Fidelity Debuts Financial Wellness Help Tool

The money “checkup” tool asks people about their goals and reveals where they need help.
By None

Fidelity launched an interactive money checkup that analyzes the diverse needs of individuals and provides guidance so they can easily take action.

The money checkup guides people through a series of questions—from their age and salary to their savings and debt. It asks about their financial goals and then highlights the areas where they need help. Fidelity says the guidance is different from what is typically available because it provides considerations for everyone—from Millennials having to make first-time decisions to people managing day-to-day expenses to those who are financially established.

People can get this information from Fidelity in the way that best works for them—on the phone, online and at Investor Centers.

The design of the money checkup is based on Fidelity’s experience working with more than 25 million people and more than 20,000 employers, as well as research that pinpointed stumbling blocks that may lead to financial distress. The company looked at how people across financial situations and generations were dealing with those pitfalls and what kept them from taking action.

Findings from this research include:

  • Nearly one in three (31%) employees are taking 401(k) loans to pay down/off credit card debt, and one in five (19%) took a 401(k) loan to pay outstanding bills;
  • One-third of people in a recent survey said they are extremely interested in receiving information about how to create an emergency fund; and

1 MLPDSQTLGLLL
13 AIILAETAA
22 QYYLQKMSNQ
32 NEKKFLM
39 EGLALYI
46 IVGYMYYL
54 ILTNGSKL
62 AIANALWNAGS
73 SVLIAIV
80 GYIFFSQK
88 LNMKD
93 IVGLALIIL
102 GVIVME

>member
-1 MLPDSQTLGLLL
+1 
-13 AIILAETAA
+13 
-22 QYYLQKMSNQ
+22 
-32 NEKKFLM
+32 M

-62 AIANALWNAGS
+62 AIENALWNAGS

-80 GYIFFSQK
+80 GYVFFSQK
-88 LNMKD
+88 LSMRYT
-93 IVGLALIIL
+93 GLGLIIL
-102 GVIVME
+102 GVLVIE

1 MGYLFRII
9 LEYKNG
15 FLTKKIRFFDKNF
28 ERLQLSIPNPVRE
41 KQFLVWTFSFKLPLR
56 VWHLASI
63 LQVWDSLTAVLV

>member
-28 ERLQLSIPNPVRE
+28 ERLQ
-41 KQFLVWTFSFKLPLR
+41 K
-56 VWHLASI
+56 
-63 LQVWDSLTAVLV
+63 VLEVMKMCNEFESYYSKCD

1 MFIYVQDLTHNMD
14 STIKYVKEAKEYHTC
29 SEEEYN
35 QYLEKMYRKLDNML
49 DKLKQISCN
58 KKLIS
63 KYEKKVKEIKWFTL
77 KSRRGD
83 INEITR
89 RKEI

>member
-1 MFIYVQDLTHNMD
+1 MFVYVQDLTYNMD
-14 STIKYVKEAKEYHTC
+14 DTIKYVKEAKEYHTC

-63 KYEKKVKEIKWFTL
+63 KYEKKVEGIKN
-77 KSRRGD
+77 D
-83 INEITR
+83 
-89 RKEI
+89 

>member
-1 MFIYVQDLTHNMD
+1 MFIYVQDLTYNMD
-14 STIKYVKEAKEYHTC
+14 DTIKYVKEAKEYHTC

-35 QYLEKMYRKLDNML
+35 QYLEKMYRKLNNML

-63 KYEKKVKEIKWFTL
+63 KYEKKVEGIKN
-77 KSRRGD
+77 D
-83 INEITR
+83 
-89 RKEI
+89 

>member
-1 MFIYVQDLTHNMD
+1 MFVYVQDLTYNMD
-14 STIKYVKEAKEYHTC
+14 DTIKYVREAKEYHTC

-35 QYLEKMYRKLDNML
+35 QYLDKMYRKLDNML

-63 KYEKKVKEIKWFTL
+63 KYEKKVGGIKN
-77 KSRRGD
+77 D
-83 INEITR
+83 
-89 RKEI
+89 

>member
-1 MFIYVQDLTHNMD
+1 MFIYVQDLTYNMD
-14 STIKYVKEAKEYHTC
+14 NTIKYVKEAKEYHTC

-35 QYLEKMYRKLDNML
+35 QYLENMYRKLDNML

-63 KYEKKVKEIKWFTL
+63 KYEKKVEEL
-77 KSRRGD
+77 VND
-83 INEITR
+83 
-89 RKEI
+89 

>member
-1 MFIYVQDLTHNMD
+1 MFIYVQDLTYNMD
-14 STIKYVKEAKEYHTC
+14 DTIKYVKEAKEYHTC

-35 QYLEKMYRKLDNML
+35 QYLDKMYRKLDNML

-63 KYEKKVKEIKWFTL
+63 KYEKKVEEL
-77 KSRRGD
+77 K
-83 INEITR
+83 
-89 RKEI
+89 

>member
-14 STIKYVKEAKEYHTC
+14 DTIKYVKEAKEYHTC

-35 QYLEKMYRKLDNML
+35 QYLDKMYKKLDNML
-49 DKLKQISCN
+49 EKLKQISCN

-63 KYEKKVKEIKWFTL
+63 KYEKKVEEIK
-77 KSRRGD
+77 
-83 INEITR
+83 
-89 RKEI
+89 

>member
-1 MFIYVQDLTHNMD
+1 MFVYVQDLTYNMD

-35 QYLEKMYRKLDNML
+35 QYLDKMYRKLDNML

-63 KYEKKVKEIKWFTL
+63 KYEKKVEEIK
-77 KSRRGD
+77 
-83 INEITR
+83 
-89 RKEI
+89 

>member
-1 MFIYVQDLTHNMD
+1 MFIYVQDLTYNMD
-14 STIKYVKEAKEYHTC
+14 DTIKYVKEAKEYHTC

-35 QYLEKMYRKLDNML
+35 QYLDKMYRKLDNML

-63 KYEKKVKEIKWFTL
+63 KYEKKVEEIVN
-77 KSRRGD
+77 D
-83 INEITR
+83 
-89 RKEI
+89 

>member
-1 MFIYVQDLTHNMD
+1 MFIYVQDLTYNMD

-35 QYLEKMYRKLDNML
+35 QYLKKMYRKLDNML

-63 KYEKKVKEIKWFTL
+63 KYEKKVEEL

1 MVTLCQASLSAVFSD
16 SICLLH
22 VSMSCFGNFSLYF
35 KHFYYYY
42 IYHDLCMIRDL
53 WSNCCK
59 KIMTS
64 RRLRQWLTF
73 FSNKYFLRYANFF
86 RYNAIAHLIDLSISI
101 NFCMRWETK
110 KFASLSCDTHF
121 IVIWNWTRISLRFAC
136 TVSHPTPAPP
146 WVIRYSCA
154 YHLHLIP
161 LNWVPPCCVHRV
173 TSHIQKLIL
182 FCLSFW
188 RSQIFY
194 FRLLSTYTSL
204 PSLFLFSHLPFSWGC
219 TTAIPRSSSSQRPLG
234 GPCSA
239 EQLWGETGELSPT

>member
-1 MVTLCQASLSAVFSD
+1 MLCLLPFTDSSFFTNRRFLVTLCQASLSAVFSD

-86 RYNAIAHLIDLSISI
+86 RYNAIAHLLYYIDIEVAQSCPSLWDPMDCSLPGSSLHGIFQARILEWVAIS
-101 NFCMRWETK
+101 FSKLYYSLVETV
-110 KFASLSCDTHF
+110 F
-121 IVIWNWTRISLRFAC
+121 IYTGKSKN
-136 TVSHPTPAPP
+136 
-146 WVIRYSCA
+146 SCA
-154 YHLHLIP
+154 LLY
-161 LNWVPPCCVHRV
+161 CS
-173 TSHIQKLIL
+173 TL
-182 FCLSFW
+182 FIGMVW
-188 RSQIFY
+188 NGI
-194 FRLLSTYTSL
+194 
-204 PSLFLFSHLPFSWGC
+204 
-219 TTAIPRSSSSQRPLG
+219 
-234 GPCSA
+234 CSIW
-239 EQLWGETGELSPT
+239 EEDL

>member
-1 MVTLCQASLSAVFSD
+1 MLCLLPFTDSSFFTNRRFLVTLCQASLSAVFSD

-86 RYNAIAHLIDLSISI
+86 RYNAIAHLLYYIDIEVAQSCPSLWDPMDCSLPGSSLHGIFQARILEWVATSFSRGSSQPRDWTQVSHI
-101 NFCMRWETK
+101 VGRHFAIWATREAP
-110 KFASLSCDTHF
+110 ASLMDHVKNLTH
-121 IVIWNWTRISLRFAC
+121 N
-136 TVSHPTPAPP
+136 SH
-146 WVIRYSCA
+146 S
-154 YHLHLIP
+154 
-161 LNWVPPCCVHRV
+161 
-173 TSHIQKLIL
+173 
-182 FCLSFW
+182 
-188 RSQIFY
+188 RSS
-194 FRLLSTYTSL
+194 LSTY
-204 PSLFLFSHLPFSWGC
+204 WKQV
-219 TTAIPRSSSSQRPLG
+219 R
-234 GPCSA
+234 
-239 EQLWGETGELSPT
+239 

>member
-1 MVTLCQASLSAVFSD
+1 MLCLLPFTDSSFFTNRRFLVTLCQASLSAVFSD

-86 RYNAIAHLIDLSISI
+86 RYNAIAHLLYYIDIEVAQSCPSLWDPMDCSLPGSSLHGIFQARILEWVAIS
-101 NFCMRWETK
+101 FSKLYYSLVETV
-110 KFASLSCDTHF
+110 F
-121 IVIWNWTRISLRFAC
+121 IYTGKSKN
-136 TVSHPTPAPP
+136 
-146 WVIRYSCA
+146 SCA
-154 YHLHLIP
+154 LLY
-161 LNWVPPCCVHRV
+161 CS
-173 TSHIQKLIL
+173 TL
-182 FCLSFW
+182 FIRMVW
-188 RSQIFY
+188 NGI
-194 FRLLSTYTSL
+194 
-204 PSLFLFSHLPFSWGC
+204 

• An overwhelming majority (83%) of people said being financially well helps them be physically well, because they are less stressed and worried. When Fidelity looked at the correlation between 401(k) loans and debt that is other than a mortgage, about 20% of those people said they felt “afraid” of their financial situation.

“We all need help achieving financial wellness—from young adults preparing for life’s ‘firsts’ to the financially established who face more complex financial decisions,” says Brian Murphy, senior vice president at Fidelity Investments. “The money checkup is designed to help everyone understand where they need assistance and provide the proper resources so that they can take the next best step.”

More about the interactive money checkup can be found here. For further information about Fidelity’s Financial Wellness program, visit its microsites designed for Millennials having to make first-time decisions, those managing day-to-day expenses and people more financially established. In addition, a podcast about financial wellness by Fidelity’s Jeanne Thompson can be found on Fidelity’s Viewpoints site along with additional guidance.

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